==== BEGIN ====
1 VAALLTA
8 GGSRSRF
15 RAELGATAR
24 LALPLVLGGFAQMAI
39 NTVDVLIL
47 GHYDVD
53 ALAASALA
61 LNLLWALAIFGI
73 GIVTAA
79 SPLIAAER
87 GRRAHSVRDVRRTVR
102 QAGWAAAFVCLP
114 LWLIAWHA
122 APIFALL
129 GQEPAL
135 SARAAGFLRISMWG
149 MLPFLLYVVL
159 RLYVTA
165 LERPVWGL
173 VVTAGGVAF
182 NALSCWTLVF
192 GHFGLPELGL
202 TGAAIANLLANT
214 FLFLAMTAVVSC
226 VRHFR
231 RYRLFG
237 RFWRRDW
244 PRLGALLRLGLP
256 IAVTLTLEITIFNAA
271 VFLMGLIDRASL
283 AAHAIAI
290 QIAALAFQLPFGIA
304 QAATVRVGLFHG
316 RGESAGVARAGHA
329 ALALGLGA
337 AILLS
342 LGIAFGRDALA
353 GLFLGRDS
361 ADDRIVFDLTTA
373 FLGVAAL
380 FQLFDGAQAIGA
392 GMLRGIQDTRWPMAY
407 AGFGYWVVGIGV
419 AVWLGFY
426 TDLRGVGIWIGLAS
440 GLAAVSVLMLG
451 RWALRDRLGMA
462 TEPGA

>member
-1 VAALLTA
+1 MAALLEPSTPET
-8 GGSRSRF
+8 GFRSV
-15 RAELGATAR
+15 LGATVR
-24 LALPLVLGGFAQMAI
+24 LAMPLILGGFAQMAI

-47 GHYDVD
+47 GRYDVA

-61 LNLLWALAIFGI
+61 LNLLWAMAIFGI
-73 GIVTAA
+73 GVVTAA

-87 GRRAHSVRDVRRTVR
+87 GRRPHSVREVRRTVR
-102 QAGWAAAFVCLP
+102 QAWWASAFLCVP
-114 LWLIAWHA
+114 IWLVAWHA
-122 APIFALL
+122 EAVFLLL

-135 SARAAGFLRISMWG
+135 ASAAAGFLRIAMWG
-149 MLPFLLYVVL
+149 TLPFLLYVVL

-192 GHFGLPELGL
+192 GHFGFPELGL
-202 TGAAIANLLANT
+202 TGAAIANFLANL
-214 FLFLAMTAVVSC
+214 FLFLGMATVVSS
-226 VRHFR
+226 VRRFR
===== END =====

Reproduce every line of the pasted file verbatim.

1 VAALLTA
8 GGSRSRF
15 RAELGATAR
24 LALPLVLGGFAQMAI
39 NTVDVLIL
47 GHYDVD
53 ALAASALA
61 LNLLWALAIFGI
73 GIVTAA
79 SPLIAAER
87 GRRAHSVRDVRRTVR
102 QAGWAAAFVCLP
114 LWLIAWHA
122 APIFALL
129 GQEPAL
135 SARAAGFLRISMWG
149 MLPFLLYVVL
159 RLYVTA
165 LERPVWGL
173 VVTAGGVAF
182 NALSCWTLVF
192 GHFGLPELGL
202 TGAAIANLLANT
214 FLFLAMTAVVSC
226 VRHFR
231 RYRLFG
237 RFWRRDW
244 PRLGALLRLGLP
256 IAVTLTLEITIFNAA
271 VFLMGLIDRASL
283 AAHAIAI
290 QIAALAFQLPFGIA
304 QAATVRVGLFHG
316 RGESAGVARAGHA
329 ALALGLGA
337 AILLS
342 LGIAFGRDALA
353 GLFLGRDS
361 ADDRIVFDLTTA
373 FLGVAAL
380 FQLFDGAQAIGA
392 GMLRGIQDTRWPMAY
407 AGFGYWVVGIGV
419 AVWLGFY
426 TDLRGVGIWIGLAS
440 GLAAVSVLMLG
451 RWALRDRLGMA
462 TEPGA

>member
-1 VAALLTA
+1 MAALLEPSTPET
-8 GGSRSRF
+8 GFRSV
-15 RAELGATAR
+15 LGATVR
-24 LALPLVLGGFAQMAI
+24 LAMPLILGGFAQMAI

-47 GHYDVD
+47 GRYDVA

-61 LNLLWALAIFGI
+61 LNLLWAMAIFGI
-73 GIVTAA
+73 GVVTAA

-87 GRRAHSVRDVRRTVR
+87 GRRPHSVREVRRTVR
-102 QAGWAAAFVCLP
+102 QAWWASAFLCVP
-114 LWLIAWHA
+114 IWLVAWHA
-122 APIFALL
+122 EAVFLLL

-135 SARAAGFLRISMWG
+135 ASAAAGFLRIAMWG
-149 MLPFLLYVVL
+149 TLPFLLYVVL

-192 GHFGLPELGL
+192 GHFGFPELGL
-202 TGAAIANLLANT
+202 TGAAIANFLANL
-214 FLFLAMTAVVSC
+214 FLFLGMATVVSS
-226 VRHFR
+226 VRRFR